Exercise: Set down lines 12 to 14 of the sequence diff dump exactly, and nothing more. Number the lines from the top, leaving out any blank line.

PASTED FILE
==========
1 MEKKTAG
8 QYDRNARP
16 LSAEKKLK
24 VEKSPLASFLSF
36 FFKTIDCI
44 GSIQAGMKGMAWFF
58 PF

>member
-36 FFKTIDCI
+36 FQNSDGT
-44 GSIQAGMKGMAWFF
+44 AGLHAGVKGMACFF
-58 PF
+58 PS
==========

+44 AGLHAGVKGMACFF
-58 PF
+58 PS